Archive for August 2008

Garden Opera: Don Pasquale

August 27, 2008

Another August Bank Holiday, another Garden Opera performance in the magical setting of the Observatory Garden in Greenwich… (so it must be a year since I started this blog!  Hey!  Happy birthday to me!)

Alas, no idyllic weather this time, but at least the rain held off.  The audience was enthusiastic but not a full ‘house’ – where were the Burghers of Blackheath?  Not all in Tuscany, surely?  Perhaps put off by the weather, or by the relatively unfamiliar opera on offer?

Donizetti is mostly known for his prolific output of bel canto operas on serious or historical subjects, but he was also a dab hand at comedy, managing to combine swift-flowing action with hilarious patter songs, gentle lyricism and (as my friend Diana noted) some eyebrow-raising sudden key-changes.

Ernesto, the tenor lead, has probably the hardest task in Don Pasquale, having to play the soulful romantic while all about him are embroiled in comedy.  Alexander Anderson-Hall rose bravely to the challenge, having to work hard at times but to fine effect.  He could also ‘do’ the comedy when required.

Catherine May, as Norina, was a treasure – huge expressive eyes conveying every nuance of surprise, horror, complicity, teasing, play-acting and genuine affection.  And she could do the high notes too!

James McOran-Campbell, charismatic as ever (and with a green corduroy three-piece suit to die for), made Dr Malatesta into an untypically youthful but convincing and very funny conspirator.  Last but not least, as the eponymous Don Pasquale Deryck Hamon was a hoot – all arms and legs in confusion, infuriatingly pompous, ridiculous when trying to be ‘with it’, yet winning our sympathy for his plight.  And he had the low notes…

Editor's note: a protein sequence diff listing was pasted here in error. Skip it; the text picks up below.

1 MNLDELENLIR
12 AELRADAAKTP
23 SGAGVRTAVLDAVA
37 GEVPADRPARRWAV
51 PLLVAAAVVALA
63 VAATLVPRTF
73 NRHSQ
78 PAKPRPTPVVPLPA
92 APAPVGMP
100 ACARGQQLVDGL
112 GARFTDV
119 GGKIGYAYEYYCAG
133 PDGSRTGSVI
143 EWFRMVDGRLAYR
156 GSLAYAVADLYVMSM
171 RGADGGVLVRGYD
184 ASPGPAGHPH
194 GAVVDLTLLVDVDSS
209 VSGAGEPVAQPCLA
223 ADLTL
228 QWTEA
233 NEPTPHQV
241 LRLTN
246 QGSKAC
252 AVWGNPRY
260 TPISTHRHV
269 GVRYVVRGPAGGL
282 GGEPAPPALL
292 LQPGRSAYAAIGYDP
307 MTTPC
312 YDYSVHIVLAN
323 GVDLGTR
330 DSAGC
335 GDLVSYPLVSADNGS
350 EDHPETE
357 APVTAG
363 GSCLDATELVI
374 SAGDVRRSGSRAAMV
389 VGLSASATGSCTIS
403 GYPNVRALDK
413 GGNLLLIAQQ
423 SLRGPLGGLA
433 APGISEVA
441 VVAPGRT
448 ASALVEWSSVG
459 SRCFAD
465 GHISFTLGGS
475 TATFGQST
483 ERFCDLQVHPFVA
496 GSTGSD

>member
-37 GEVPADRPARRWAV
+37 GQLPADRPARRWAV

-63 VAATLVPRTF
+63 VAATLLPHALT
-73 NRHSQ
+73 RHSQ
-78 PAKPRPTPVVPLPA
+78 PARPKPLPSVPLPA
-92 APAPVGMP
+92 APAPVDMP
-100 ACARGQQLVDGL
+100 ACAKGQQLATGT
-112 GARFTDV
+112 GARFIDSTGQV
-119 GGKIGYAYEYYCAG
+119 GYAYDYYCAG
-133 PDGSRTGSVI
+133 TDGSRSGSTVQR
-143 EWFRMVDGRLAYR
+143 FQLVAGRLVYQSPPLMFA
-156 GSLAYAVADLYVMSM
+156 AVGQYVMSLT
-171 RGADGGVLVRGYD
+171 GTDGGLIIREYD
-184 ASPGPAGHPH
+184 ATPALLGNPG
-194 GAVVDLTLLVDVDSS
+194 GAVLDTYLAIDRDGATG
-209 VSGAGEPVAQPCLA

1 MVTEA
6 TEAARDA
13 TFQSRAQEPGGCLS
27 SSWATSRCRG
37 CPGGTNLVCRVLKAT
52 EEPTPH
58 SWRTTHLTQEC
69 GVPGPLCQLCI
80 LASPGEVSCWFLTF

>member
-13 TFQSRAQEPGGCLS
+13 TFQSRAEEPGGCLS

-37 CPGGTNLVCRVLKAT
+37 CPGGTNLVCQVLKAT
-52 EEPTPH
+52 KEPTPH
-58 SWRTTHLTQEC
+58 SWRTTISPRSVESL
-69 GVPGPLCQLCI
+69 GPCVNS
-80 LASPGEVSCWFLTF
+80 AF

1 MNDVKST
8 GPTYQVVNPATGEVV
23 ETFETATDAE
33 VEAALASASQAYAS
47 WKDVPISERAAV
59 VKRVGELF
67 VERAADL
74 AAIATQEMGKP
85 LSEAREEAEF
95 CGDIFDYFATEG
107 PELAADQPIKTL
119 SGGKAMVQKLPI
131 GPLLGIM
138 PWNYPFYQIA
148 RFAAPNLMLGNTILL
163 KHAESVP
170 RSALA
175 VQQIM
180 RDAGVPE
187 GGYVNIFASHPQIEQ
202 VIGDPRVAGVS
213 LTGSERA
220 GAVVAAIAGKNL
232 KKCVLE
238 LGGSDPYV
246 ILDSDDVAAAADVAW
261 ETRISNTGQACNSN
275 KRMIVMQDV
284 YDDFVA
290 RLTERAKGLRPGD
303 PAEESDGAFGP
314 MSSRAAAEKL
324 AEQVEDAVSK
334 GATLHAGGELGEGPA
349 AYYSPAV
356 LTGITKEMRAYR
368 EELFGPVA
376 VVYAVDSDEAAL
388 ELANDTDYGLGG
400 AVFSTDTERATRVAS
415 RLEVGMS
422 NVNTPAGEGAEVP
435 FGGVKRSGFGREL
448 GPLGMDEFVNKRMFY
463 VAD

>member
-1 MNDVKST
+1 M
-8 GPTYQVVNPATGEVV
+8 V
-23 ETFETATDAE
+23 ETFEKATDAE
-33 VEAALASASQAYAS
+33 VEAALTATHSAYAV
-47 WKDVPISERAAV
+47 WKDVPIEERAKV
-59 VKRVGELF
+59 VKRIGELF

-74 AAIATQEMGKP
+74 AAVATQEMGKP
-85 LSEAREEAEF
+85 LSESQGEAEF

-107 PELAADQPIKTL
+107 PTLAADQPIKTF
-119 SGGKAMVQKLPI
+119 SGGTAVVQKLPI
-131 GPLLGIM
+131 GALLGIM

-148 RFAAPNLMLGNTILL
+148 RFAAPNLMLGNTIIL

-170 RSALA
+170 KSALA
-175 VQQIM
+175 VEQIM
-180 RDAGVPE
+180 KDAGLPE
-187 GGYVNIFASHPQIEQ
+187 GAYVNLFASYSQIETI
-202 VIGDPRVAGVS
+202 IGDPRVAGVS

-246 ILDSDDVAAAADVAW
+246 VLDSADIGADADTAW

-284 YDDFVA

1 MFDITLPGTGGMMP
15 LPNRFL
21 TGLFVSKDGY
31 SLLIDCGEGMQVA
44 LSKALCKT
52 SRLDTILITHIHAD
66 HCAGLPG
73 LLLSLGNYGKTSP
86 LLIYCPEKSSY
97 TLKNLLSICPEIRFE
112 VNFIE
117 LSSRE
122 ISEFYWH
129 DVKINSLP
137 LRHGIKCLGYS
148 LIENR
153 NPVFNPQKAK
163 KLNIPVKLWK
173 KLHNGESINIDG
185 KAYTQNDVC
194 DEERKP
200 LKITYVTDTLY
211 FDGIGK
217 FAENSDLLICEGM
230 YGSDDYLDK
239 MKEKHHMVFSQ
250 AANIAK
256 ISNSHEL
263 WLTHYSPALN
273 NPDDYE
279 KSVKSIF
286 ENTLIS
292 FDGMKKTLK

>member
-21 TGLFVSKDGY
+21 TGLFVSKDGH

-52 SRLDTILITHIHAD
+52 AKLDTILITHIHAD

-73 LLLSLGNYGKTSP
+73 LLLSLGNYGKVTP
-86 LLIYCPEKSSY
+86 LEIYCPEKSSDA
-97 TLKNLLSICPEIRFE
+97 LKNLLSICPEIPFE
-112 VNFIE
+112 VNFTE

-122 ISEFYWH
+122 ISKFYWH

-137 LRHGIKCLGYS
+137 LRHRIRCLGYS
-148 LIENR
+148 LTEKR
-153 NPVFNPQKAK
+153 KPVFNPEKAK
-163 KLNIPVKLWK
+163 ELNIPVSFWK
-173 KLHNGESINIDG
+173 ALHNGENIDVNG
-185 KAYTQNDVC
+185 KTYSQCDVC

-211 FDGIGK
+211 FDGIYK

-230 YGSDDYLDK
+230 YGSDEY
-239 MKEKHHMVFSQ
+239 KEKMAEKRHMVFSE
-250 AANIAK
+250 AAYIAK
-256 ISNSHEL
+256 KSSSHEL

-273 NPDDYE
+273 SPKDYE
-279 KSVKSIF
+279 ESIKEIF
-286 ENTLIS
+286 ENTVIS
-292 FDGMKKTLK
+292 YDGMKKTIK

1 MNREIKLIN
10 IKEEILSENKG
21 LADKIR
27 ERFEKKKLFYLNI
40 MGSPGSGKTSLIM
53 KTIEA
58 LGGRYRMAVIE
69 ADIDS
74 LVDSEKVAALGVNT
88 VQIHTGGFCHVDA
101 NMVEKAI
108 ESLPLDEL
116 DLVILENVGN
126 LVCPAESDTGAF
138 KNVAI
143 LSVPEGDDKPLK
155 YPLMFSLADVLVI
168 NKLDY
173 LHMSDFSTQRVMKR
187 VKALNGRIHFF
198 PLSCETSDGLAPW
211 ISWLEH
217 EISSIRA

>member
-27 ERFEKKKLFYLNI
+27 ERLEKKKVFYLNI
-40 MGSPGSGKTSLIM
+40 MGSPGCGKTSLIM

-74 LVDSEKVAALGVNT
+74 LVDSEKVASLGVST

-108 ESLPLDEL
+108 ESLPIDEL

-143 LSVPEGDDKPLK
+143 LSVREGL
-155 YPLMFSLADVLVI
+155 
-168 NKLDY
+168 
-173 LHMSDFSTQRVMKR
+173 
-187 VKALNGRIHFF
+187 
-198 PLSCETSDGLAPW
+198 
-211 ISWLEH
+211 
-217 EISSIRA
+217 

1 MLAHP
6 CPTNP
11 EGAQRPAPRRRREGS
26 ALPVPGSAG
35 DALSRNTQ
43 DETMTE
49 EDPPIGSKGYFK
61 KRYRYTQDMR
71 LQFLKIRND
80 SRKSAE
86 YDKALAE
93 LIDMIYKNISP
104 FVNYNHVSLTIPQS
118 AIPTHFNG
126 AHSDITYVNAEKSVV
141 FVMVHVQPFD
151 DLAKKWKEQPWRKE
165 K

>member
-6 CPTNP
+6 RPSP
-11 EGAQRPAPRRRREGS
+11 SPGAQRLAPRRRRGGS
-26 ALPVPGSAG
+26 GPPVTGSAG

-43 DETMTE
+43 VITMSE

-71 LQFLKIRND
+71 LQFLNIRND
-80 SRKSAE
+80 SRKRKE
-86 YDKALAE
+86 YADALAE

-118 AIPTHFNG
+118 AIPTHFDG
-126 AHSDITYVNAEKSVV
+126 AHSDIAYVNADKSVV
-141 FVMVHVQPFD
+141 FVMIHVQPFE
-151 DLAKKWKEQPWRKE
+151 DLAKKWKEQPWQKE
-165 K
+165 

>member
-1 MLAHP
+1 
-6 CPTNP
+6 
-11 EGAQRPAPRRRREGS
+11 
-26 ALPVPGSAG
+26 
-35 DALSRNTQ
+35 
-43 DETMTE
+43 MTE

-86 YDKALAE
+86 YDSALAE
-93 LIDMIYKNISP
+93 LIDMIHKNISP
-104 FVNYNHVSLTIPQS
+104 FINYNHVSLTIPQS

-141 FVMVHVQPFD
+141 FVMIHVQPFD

Bernie Lafontaine provided deft orchestrations for his hard-working six-piece band, which once again sounded convincingly like a whole orchestra.

Stage direction was by Duncan Macfarland (of the Royal Opera House) who updated the action to the ‘late 1970s’, explaining that it was a time when 1960s counter-culture collided head-on with the bourgeois values of middle England, thus enabling him to retain the conflicts of the original while playing down the now-unacceptable social stereotypes of Donizetti’s day.  (This did mean losing the bite of the final ‘moral’, in which ‘When an old man wants to marry, he’ll only make a fool of himself’ became something harmless about ‘losing a guidebook’…)

Designers Neil Irish (sets) and Dulcie Best (costumes) rose to the challenge brilliantly.  (more…)

Prom: Gürzenich Orchestra, Mahler 5 etc.

August 23, 2008
Angelika Kirchschlager

Angelika Kirchschlager

After the previous night’s Prom – when Jiři Bělohlávek drew a lovely light, fluffy sound from the BBC Symphony Orchestra in Dvořák’s bouncy and witty Slavonic Dances, and Janáček’s beautiful but maddeningly unfocused little-known early opera Osud – what a contrast yesterday to hear the rich glowing sound of the Gürzenich Orchestra of Cologne under Markus Stenz.